Paradoxes are interesting phenomena, and they can give us great insight into exactly how we err in interpreting our perceptions about reality. But how exactly do we approach paradoxes to learn about the nature of our perception?

I’m going to approach a selection of famous paradoxes and indicate exactly how the error is indicative of a flaw in our methods of perception, rather than using a paradox to reveal that the universe is somehow unknowable, contradictory, and mysterious. Let’s start with a simple one: the liar’s paradox. Someone who says “I always lie.” Are they lying? If you accept their statement as true, you must therefore accept the statement as false, etc. etc. This is an easy one to disentangle. Is the semantic identity of the word “lie” useful in this context? What do we mean, exactly, when a person “lies”. Do we mean they say something that is literally untrue? Lying is actually a fairly complex set of possibilities, often simplified in this context to mean always saying the opposite of what is true. But even “opposite” is a confusing and entangled term. With a verb, opposite implies a single negation. It could mean active behavior in the opposite, or any number of other possibilities. When applied to a color, somehow it reverses to the opposite side of the human-visible color spectrum. Little children even add incredibly arbitrary constructions, such as “dog” being the opposite of “cat”. Which makes absolutely no sense whatsoever. For the sake of clarity, each context warrants its own predicate, but nobody seems to realize the profound extent of their entanglement. The liar’s paradox points out a clearly evident problem with our contextual interpretation of language, such that “lying” can mean essentially anything. I could even approach the word “always” but I think I’ve made my point. In a practical, logical sense, there is no paradox. The person could be saying that they do not necessarily speak the truth when they say they always lie, not that they always add a single negation to whatever is true. Next!

Nothing is better than eternal bliss, but a slice of bread is better than nothing. Therefore, a slice of bread is better than eternal bliss. This is an obvious one. The word “nothing” is clearly being used to refer to two different semantic entities. In the first case the word nothing is intended to produce a sentence meaning “there exists no thing better than eternal bliss.” In the second case, the logically precise equivalent is “bread is better than the complete absence of substance.” Just because the sequence of letters used is the same is no reason to draw such a conclusion.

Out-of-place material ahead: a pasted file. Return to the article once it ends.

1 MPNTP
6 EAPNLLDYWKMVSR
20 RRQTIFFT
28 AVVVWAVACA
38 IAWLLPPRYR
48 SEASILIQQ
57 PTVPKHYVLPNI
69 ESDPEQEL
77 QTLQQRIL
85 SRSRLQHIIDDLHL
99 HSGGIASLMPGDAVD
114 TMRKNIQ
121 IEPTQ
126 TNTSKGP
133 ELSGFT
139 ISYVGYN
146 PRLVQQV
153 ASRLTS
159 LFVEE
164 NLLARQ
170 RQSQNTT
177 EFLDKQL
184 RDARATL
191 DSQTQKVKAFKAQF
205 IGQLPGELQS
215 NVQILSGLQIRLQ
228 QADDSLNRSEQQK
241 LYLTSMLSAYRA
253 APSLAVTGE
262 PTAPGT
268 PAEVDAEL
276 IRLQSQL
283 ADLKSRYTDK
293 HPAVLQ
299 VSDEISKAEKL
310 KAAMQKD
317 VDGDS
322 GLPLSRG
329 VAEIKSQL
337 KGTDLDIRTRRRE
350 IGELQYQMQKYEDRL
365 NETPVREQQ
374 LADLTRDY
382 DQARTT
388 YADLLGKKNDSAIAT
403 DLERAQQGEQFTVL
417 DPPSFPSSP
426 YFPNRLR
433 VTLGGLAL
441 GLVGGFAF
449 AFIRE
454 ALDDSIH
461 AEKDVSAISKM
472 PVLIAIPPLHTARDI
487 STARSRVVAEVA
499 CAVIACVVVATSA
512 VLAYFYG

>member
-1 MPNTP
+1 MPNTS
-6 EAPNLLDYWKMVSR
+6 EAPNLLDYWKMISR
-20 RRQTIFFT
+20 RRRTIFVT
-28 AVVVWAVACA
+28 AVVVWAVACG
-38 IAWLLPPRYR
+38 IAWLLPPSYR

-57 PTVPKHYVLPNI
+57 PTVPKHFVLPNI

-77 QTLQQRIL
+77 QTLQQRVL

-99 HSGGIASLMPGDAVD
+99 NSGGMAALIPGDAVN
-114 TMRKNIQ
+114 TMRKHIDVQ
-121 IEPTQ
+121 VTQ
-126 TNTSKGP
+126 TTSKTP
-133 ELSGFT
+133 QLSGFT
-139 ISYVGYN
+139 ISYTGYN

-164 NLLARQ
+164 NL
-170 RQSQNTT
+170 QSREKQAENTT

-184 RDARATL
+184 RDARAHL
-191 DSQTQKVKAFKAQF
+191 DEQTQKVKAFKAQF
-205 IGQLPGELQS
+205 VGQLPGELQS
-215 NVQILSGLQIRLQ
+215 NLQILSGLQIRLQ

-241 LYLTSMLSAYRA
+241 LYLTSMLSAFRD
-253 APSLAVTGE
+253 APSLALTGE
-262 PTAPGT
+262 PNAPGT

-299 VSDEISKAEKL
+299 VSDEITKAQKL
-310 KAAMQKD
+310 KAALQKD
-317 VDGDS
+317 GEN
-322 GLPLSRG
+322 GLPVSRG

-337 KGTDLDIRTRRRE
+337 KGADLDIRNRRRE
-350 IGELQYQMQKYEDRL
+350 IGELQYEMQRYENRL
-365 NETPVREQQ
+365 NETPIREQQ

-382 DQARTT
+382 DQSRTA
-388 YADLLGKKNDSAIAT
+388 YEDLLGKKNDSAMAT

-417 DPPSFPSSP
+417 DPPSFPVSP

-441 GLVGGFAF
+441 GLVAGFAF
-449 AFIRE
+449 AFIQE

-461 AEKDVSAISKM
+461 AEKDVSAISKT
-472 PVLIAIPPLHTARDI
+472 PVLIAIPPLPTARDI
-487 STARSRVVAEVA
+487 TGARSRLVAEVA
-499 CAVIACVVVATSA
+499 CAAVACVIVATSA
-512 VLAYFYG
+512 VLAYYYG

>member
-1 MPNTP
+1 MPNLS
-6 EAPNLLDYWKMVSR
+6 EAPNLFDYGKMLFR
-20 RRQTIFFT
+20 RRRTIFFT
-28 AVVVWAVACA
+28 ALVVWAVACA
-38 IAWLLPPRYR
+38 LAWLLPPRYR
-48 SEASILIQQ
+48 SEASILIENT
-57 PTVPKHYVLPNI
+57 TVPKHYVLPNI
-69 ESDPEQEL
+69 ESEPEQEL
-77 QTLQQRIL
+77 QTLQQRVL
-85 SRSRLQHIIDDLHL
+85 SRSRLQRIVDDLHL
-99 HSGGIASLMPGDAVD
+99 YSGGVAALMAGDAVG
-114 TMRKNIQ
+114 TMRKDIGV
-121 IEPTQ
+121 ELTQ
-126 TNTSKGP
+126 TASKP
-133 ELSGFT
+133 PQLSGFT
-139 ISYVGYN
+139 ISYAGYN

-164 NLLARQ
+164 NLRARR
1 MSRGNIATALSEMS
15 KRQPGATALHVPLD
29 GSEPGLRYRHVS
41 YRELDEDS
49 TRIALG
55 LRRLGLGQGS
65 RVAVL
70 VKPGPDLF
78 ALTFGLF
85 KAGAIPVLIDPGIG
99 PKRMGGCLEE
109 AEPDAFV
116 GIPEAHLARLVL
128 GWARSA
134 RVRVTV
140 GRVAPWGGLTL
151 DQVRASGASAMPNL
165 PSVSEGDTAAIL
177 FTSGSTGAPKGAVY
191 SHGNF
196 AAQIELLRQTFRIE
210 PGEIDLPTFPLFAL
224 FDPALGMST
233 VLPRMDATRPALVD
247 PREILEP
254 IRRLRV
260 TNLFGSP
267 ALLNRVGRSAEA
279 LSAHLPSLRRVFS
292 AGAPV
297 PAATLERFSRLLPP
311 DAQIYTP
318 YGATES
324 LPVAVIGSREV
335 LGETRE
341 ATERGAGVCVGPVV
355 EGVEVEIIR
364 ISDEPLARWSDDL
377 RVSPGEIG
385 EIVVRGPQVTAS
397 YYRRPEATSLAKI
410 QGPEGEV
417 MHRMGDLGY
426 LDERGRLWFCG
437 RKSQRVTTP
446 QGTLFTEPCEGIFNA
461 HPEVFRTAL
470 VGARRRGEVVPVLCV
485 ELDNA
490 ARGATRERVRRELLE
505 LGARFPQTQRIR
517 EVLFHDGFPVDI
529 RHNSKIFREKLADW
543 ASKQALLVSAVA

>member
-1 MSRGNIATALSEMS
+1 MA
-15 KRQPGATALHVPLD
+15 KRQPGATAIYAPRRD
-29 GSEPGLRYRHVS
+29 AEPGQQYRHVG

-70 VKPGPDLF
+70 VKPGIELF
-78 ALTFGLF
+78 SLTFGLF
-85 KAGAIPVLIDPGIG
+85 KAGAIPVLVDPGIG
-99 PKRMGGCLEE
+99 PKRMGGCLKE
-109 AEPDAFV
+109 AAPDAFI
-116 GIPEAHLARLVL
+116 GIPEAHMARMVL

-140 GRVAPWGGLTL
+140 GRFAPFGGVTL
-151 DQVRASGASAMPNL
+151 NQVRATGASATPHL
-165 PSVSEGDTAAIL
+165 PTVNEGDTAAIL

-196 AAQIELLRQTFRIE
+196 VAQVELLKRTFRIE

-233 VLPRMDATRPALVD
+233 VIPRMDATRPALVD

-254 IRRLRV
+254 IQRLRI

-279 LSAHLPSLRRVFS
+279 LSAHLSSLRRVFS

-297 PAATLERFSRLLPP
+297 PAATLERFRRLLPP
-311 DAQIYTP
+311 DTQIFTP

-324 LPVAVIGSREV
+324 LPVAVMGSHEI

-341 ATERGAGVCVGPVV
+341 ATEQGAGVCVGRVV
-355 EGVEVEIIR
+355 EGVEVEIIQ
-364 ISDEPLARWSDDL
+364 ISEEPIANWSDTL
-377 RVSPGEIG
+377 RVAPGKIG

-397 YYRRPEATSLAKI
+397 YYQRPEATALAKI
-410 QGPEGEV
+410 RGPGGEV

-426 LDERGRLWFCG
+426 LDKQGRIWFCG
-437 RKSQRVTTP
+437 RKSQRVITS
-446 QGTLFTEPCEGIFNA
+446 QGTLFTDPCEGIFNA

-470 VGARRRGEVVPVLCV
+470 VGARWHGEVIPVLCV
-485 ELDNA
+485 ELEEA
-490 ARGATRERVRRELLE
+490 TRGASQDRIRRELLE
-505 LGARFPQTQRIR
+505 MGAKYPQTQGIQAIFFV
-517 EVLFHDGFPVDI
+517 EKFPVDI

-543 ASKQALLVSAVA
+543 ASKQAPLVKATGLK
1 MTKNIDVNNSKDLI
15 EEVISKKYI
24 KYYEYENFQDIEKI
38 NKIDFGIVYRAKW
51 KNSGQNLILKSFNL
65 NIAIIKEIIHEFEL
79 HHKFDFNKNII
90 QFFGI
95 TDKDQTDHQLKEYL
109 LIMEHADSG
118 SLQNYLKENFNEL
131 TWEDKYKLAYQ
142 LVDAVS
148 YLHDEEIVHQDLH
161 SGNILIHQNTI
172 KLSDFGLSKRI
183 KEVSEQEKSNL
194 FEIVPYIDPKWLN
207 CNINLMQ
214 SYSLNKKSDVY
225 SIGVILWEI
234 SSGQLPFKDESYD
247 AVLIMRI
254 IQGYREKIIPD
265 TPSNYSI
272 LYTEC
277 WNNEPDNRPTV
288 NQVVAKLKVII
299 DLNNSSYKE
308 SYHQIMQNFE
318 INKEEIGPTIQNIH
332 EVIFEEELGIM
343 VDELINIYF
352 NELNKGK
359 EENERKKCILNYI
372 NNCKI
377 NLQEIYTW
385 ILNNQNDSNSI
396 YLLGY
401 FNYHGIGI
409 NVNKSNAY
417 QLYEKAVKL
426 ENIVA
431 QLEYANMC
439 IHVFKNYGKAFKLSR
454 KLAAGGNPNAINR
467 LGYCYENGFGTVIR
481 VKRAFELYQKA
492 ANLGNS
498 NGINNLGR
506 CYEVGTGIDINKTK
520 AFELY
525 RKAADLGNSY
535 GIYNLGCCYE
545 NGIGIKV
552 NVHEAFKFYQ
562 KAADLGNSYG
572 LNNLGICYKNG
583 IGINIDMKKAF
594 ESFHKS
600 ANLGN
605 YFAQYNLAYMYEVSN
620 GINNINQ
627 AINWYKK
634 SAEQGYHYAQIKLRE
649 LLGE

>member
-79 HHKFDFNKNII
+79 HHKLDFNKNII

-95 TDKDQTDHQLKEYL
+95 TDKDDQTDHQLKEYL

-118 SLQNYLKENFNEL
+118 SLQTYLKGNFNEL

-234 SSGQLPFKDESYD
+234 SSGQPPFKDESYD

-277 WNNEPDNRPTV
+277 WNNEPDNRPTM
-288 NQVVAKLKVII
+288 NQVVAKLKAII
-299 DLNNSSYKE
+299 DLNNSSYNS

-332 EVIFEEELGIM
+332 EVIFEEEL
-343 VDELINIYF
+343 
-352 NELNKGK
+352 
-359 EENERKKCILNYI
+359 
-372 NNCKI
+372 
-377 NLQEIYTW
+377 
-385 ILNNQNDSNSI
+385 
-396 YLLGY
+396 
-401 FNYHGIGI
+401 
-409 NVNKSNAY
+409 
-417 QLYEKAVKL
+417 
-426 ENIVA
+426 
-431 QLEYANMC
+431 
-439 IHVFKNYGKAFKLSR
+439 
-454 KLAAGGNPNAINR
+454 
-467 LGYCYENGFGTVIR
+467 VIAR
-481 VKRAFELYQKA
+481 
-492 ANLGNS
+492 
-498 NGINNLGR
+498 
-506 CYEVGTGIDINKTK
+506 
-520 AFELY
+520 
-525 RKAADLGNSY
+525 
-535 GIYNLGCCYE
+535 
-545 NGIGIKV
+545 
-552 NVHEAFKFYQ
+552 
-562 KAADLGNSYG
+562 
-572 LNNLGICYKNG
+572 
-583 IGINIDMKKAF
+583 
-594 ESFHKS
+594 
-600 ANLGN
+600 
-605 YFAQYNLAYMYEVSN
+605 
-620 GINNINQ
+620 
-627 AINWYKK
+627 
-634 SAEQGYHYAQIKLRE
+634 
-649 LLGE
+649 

The sorieties paradox. You have a heap of sand, and subtract one grain, leaving you with a heap. Presumably this means you could subtract all the grains, one at a time, preserving heap-ness at each step, until you had no sand at all. This is also a fairly rudimentary one, though tougher than the previous one. The resolution is that a heap is an imaginary entity with a vague definition. A “heap” does not actually exist in the same sense that a perfect circle doesn’t exist. In fact, in both cases, by definition they cannot exist because a perfect circle is a two-dimensional object and cannot exist in a three-dimensional world. A heap has a similar problem, but it’s more difficult to articulate. Consider: if you were omnipotent, and could create anything you wanted with a thought, and you wanted to create a heap, just a heap, then how would you do it? You could create numerous other objects and designate that “X is a heap” but you could not create “a heap” in the same way not even an omnipotent being could create a square circle, or a triangle with four sides. However, those exhibit the property of being overdefined, creating contradictions. A heap, however, is underdefined, which means we can automatically fill in the gaps based on context and fool ourselves into thinking such thing as a heap can exist. We can create it in imagination, but it does not therefore exist. I could go further and apply this same idea of imaginary entities to, say, religion, the government, positions of power, etc. etc. ad infinitum. I will restrain myself to move on to another paradox.